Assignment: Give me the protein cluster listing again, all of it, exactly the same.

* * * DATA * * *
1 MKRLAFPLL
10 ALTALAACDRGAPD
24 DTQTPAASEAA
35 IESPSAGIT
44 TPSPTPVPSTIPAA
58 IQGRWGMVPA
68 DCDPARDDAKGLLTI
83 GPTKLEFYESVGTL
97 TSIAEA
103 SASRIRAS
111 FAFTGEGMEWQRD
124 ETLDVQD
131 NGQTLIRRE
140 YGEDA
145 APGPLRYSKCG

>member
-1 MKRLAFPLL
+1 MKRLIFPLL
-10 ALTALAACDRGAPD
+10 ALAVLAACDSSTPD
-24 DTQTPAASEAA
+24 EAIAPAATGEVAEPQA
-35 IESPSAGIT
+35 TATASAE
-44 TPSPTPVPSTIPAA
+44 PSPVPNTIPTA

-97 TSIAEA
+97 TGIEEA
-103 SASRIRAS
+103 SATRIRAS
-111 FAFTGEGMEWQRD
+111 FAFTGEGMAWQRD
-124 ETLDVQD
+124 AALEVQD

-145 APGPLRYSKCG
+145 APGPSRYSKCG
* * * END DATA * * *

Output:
1 MKRLAFPLL
10 ALTALAACDRGAPD
24 DTQTPAASEAA
35 IESPSAGIT
44 TPSPTPVPSTIPAA
58 IQGRWGMVPA
68 DCDPARDDAKGLLTI
83 GPTKLEFYESVGTL
97 TSIAEA
103 SASRIRAS
111 FAFTGEGMEWQRD
124 ETLDVQD
131 NGQTLIRRE
140 YGEDA
145 APGPLRYSKCG

>member
-1 MKRLAFPLL
+1 MKRLIFPLL
-10 ALTALAACDRGAPD
+10 ALAVLAACDSSTPD
-24 DTQTPAASEAA
+24 EAIAPAATGEVAEPQA
-35 IESPSAGIT
+35 TATASAE
-44 TPSPTPVPSTIPAA
+44 PSPVPNTIPTA

-97 TSIAEA
+97 TGIEEA
-103 SASRIRAS
+103 SATRIRAS
-111 FAFTGEGMEWQRD
+111 FAFTGEGMAWQRD
-124 ETLDVQD
+124 AALEVQD

-145 APGPLRYSKCG
+145 APGPSRYSKCG